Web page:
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Working While Female? New Study Says Gender Is A Bigger Factor Than Race When Negotiating Raises

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Illustration by Vincent Tsui for The Harvard Business Review

Smash the gla$$ ceiling

TL;DR: If you're a woman in the workplace, a person of color, or both, negotiating a pay raise is a lot harder and more complicated than if you were a white man. This is not necessarily news (sadly). Unfortunately for women, a new study by The Harvard Business Review suggests that above all other factors, gender might be the biggest thing holding you back.

The market research team at the marketing agency Fractl showed that in surveying 550 African Americans, 550 Asian Americans, 550 Hispanic/Latino Americans, and 350 white Americans, men of any race were more likely to have asked for a raise in the past and when doing so, ask for more money than women do. They're also much more likely to feel comfortable even asking for a raise, while women overall feel less comfortable asking. 

Inbound Marketing Manager at Fractl and author of the original article, Kerry Jones, suggests this could be because "More than a third of female respondents believe they’ve been passed up for a raise on account of their gender or race. Perhaps women feel they are less likely to be rejected if the person across the negotiation table looks like them." This seems to be mostly true for white women, who are more likely to see gender as being the biggest factor in why they were passed up for a raise, whereas nonwhite women are more likely to think it was due to their race or a combination of factors.

Although gender overall seems to be the largest factor in asking for, and negotiating a pay raise, race still plays an important factor in all responses. 75 percent of white men have asked for a raise before, along with 65 percent of African-American men, 59 percent of Hispanic/Latino men, and 52 percent of Asian-American men. Comparatively, only 50 percent of white women have asked for a raise, along with 47percent of African-American women, 50 percent of Hispanic/Latina women, and 41 percent of Asian-American women. African-American and Hispanic/Latino men and women were both much more likely to feel more comfortable negotiating with someone of the same race, whereas Asian-American and white men and women were nearly split down the middle.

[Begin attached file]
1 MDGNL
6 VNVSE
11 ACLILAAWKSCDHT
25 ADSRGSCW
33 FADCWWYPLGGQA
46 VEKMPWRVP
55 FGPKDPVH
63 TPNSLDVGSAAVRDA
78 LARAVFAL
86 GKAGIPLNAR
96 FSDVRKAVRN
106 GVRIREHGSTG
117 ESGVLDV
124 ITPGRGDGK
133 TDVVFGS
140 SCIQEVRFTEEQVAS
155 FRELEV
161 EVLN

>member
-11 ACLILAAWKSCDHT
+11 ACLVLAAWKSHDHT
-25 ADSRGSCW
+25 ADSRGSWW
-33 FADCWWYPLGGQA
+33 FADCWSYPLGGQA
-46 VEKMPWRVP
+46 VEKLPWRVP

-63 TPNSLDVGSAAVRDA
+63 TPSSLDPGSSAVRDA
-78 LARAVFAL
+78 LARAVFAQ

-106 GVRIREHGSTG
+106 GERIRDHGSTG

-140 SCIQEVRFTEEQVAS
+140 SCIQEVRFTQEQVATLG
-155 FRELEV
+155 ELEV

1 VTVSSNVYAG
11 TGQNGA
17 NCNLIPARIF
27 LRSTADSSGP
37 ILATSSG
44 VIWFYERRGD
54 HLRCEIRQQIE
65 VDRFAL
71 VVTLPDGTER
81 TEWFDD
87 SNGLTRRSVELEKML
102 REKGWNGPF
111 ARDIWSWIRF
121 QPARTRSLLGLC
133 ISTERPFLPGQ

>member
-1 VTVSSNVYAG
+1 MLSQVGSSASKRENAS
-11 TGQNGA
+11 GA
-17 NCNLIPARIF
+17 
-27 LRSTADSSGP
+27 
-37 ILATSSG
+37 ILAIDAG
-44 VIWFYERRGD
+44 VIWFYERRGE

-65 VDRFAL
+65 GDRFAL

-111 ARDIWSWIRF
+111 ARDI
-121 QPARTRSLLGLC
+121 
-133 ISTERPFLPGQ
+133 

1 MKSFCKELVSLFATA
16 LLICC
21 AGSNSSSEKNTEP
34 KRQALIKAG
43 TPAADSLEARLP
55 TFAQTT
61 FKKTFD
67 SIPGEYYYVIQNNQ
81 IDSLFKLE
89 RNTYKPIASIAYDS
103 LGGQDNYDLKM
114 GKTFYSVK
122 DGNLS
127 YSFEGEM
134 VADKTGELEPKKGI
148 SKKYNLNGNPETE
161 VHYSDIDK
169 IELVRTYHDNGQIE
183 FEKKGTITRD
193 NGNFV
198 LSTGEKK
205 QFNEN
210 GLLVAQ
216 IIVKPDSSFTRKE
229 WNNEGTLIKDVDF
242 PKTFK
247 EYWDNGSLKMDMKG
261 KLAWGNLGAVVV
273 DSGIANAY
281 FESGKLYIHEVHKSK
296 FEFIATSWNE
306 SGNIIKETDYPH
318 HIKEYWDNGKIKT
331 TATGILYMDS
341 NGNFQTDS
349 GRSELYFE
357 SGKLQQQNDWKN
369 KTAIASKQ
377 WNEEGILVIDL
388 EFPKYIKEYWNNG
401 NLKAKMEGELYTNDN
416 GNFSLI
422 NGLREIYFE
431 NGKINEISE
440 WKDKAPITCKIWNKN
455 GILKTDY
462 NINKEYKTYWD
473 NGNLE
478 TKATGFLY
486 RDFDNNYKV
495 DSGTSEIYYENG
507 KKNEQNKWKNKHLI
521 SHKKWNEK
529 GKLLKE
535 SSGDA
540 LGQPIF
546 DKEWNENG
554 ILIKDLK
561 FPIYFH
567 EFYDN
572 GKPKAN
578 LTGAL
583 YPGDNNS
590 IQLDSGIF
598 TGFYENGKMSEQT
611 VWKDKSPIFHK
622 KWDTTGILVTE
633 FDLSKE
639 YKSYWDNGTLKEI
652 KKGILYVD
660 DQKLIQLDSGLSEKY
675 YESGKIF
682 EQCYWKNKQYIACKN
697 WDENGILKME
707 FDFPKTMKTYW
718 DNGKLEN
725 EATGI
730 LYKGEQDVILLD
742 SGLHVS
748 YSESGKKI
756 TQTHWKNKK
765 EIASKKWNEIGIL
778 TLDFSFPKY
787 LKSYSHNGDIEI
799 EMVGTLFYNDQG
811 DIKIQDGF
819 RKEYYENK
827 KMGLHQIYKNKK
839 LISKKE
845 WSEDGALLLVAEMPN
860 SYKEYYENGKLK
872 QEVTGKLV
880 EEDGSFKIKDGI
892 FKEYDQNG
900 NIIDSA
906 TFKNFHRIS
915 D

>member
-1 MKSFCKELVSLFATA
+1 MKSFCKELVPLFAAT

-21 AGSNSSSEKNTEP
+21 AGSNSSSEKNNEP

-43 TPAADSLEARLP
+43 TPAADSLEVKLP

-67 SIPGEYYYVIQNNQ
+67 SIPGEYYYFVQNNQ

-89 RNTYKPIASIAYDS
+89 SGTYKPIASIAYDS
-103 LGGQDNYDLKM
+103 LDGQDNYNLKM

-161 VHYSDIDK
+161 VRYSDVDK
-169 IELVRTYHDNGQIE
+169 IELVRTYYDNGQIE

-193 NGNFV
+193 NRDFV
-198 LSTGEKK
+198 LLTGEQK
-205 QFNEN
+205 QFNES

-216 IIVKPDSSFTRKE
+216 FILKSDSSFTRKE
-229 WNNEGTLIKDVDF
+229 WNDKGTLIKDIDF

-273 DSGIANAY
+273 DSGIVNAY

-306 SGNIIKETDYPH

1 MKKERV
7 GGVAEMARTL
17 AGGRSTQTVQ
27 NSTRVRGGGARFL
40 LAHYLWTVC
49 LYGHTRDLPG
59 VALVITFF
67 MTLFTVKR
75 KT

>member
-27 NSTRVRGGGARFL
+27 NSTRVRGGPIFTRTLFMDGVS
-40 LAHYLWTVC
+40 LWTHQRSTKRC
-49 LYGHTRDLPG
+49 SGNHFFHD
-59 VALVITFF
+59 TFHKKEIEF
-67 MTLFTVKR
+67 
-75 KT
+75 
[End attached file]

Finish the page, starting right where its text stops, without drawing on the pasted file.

Although the study doesn't go in-depth about why women and people of color overall feel less comfortable asking for a raise and actually make the move when compared to white men, Jones suggests it is a combination of cultural expectations and prior experiences of being turned down and therefore having reduced confidence that a raise would be given if asked for.

Check out the rest of the survey here to get an even deeper look at the data and how it breaks down by gender and race. It's not a pretty picture: We women still have our work cut out for us when it comes to shattering the financial glass ceiling. 

(Via Jezebel and The Harvard Business Review)

Photo courtesy of Balenciaga / Photo via @McDonaldsSverige Instagram

I'm cackling

Last year, Balenciaga released bright red square-toed mules which bore a striking resemblance to McDonald's french fry cartons. Now, the chain has fired back at the designer, threatening to release its own version of the shoes.

McDonald's Sweden posted a photo to its Instagram of a person wearing actual McDonald's fry cartons as shoes, and honestly, if there weren't yellow M's printed onto them, I'd have a hard time distinguishing them from the Balenciagas from a distance. Though the post doesn't directly reference the Balenciaga shoes, one can only assume that's who they are trolling.

McDonald's version actually makes for some pretty fly slip-ons, if you ask me. Good thing the Swedish branch of Mickey D's seems to be considering releasing the shoes if the post receives enough attention. The caption of the Instagram post translates to, "If we get 103042 likes we release these for real," though it only has about 17,000 as of publish time. These would likely cost much less than the Balenciaga shoes, which cost $545.

Internet, do your thing. I want a pair.

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Photo by Gareth Cattermole / Getty Images.

It marks her third duet with Nas

Here are some words that I never expected to read or hear again: There is a new song with Amy Winehouse. But here we are in 2019, and Salaam Remi has granted me a wish. On Valentine's Day, the Grammy-nominated producer and frequent Winehouse collaborator (also responsible for hits like Miguel's "Come Through & Chill") released "Find My Love" which features rapper Nas and that powerful and haunting voice that I have come to love and cherish so dearly.

Representatives for Remi said that the Winehouse vocals were from an old jam session the two had. Remi was a producer on both of Winehouse's albums, Frank and Back to Black. "Find My Love" marks the third time Winehouse and Nas have done duets under the direction of Remi. They were previously heard together on "Like Smoke," a single from her 2011 posthumous album Amy Winehouse Lioness: Hidden Treasures, and "Cherry Wine" from Nas' 2012 album Life Is Good. Winehouse died of alcohol poisoning on July 23, 2011, before they could complete production on her third album. My heart is still broken about it as she is by far my favorite artist.

"Find My Love" is set to appear on Remi's Do It for the Culture 2, a collection of songs curated by him. Check it out, below.

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